MUSIC PROFILE | JO PASSED

Jo Passed was a band that almost never happened. The project that sprung from the mind of thoughtful Vancouver-based musician Jo Hirabayashi came about after he moved away from his home in Vancouver to the cultured, and much cheaper, climate of Montreal. “I didn’t plan on coming back,” Hirabayashi explains. “I thought I was going to stay out east and create a life for myself. Looking back on it now I should’ve just flew out with a guitar and a backpack and chilled for a few months.” Instead Jo purged everything of his life in Vancouver and when he realized he needed to come back it was like starting all over again. “I was given a cool opportunity to come home and use this studio space where I could really work on music, and that was a huge incentive to coming back to Vancouver.” When Hirabayashi returned he immediately started crafting the songs that became the debut Jo Passed record, Their Prime, and noticed that there was a bit of an overarching theme that was emerging within them, a very localized theme. “Vancouver has a lot of problems. Lack of space, it’s expensive, and that all gets tied into its cultural identity. As someone born and raised here you realize how isolated it is and especially realize that as someone living here trying to be a musician. We are in our own little pocket of the country.” 

As any Vancouverite is familiar, this city isn’t the most receptive to the arts. With the lack of music venues and the fact that the next large Canadian city to play in is at least 12 hours away through the mountains, it makes it difficult for anyone who wants to share their work. “I wanted to find something that lyrically finds solidarity in the themes of being pushed out of a city that, at most times, feels like it doesn’t wants you there,” Hirabayashi explains. “As an artist you want to be validated and you see how that doesn’t really happen here and how people can get fed up and leave.” That all being said the last thing that Their Prime is, is cynical. “I found this zine awhile back. I have no idea who made it. There’s a journal entry in it and the person who wrote it says Vancouver is the best city to live in as a touring band as it makes you want to leave," he laughs. “We do that on tour all the time. Comparing the city we are in to Vancouver. Seeing the positives of it compared to Vancouver and how we could live there but without fail we always come back, there’s something that makes you want to, and because of that I wanted to make sure there was some hope and even optimism in these songs.”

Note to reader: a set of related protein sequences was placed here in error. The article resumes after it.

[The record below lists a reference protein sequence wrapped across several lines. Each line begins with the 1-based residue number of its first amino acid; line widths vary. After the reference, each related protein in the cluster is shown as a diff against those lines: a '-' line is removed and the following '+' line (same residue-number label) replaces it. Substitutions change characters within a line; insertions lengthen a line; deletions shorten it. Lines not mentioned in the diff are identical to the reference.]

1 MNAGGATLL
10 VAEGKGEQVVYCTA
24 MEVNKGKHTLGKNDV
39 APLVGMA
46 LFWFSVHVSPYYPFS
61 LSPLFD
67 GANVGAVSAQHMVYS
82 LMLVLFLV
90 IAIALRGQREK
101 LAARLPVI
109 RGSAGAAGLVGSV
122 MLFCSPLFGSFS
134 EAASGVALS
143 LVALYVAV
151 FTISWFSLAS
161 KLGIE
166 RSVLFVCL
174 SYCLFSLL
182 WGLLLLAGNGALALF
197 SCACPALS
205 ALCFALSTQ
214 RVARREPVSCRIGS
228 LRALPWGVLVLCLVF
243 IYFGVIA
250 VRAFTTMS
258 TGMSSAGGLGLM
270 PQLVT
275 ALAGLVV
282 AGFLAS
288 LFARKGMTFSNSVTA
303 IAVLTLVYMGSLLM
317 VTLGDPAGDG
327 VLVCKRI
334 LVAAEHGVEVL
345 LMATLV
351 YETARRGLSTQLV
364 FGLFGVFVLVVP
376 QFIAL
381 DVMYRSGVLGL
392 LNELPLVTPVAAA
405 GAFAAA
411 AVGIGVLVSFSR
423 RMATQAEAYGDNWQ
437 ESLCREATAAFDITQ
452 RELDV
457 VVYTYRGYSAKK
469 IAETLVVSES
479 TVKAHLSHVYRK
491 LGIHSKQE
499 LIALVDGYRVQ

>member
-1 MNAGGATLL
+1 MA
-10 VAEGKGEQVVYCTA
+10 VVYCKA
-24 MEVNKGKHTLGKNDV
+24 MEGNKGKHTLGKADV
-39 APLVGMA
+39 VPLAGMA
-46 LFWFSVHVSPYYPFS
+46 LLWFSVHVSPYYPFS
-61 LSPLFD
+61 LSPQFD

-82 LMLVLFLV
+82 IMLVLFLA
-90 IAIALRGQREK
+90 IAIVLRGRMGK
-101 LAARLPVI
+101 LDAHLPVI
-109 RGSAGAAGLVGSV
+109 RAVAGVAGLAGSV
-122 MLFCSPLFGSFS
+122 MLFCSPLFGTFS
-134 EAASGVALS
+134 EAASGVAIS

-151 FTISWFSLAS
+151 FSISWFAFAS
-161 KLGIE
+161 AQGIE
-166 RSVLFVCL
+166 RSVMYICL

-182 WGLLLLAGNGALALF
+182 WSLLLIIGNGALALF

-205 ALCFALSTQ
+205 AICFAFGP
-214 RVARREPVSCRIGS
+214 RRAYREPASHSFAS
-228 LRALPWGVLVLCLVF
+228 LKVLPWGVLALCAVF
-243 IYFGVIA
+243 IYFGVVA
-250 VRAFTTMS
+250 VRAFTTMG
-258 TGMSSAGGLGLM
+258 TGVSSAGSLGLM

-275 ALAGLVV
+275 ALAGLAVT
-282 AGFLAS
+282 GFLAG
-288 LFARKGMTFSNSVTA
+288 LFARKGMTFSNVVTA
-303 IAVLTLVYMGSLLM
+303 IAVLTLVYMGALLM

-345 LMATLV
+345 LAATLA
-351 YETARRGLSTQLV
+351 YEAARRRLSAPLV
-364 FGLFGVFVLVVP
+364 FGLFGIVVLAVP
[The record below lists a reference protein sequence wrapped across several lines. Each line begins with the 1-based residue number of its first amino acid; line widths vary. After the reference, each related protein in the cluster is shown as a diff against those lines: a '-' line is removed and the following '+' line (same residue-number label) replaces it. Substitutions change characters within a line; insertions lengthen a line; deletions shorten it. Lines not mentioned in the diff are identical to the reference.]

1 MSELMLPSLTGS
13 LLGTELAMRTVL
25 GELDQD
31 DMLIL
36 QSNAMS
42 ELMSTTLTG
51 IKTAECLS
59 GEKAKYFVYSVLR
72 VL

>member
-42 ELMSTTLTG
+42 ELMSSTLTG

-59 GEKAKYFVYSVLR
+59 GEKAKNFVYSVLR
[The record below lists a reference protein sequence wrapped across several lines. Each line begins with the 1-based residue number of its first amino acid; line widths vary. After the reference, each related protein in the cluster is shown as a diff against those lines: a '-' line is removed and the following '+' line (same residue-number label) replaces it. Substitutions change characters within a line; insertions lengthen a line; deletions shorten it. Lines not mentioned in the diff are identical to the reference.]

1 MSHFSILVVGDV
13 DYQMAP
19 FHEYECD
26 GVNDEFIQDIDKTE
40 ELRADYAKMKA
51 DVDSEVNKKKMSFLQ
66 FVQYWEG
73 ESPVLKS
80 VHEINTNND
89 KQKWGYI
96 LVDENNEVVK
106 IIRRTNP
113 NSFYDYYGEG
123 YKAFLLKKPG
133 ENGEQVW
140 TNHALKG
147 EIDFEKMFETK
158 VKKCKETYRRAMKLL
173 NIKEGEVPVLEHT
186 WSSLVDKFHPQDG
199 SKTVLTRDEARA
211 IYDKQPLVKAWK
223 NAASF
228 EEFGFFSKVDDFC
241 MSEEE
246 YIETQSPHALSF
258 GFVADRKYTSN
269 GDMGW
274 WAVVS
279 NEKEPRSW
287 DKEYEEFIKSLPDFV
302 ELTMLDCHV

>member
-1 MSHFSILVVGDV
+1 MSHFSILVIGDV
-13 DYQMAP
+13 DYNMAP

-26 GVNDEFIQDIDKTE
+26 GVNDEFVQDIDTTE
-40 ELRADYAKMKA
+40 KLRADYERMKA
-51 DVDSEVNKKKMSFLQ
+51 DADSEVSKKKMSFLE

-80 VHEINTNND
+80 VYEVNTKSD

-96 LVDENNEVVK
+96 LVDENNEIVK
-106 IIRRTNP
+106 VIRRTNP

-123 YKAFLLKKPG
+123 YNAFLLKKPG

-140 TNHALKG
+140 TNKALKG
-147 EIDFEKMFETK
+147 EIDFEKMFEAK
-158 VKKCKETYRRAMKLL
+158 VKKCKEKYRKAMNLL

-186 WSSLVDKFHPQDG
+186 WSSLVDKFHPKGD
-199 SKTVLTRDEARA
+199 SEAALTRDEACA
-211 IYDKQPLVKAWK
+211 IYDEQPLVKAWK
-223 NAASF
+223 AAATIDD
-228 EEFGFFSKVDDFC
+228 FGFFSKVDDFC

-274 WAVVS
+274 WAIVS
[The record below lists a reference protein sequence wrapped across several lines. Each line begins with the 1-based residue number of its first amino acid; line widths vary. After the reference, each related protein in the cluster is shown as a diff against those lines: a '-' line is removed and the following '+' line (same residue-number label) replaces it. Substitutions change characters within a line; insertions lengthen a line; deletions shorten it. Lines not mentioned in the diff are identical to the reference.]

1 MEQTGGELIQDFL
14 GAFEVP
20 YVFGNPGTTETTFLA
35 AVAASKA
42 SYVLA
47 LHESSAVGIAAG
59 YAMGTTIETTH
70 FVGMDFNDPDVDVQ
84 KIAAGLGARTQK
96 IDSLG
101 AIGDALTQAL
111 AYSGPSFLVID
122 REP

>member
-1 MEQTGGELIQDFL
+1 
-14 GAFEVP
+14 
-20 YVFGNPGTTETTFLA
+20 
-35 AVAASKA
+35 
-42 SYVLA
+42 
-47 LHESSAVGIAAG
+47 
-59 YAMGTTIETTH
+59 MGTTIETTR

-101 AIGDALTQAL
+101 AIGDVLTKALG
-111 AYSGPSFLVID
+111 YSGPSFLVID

When legendary Pacific Northwest record label Sub Pop approached Jo about releasing his album it placed an interesting context on the endeavour. “It was really trippy,” he muses. “I feel like Sub Pop was the first record label I ever knew of. I remember just seeing their logo on the back of some albums that I had growing up. While we were talking it really re-awoke all these feelings that I had when I was younger.” After his formative teenage band years, Jo went to music school and focused on playing other types of genres. “I went to jazz college and was playing a lot of types of music that while were cool and a big part of my development, was very different from the distorted guitar rock that I had played growing up. It was hard going back to it because I put these limits on myself. I felt that it was less artistic and I didn't want to let myself do anything that wasn’t serious.” 

Luckily, Hirabayashi let that go because his album, which drops on May 25th through Sub Pop and Royal Mountain Records, is a real treat. Not just blasts of noise and pounding drums, Their Prime has a very intriguing weight to it. Thematically you can sense this thread of isolation, a social alienation the runs through it all and that gives it a very interesting juxtaposition between the grittier aspects of the music and Hirabayashi’s distinct and dreamy singing style. “I wanted it to have a collage-y type feel to it. I recorded it at a bunch of different places. Sometimes sitting in my room tracking guitars on headphones and then taking those tracks back to the studio and re amping them. I wanted it to have this type of feeling you would have when you dream, that dream-like realization you have when you are in your house but you know it’s actually not your house.” It was really important to Jo to make sure that the record remained interesting and had some substance. “You only get one chance to make your debut album,” Hirabayashi explains. “I could’ve easily made a record about just Jo eating donuts and chilling,” he laughs, “but coming back home I wanted to try to lay into coming to terms with this Vancouver identity. I was hoping to amplify the whole idea of being a Vancouver musician and an artist and speaking about the issues that affect us here, our limited space and people being displaced.” 

Jo Passed was a band that almost never happened, but as Hirabayashi puts it, it was lucky that it did. “Jo Passed has been the first thing I’ve done where I know that if I funnel all my energy into being a songwriter, it was better for my health. It wasn’t a career choice. It was survival.” Through this commitment to his work, to making something that is not only personal but that is personal to the people that live and strive to do interesting work in Vancouver and cities all over, Their Prime stands up as not only the work of a singular talent but one that should resonate with every listener lucky to discover it. 

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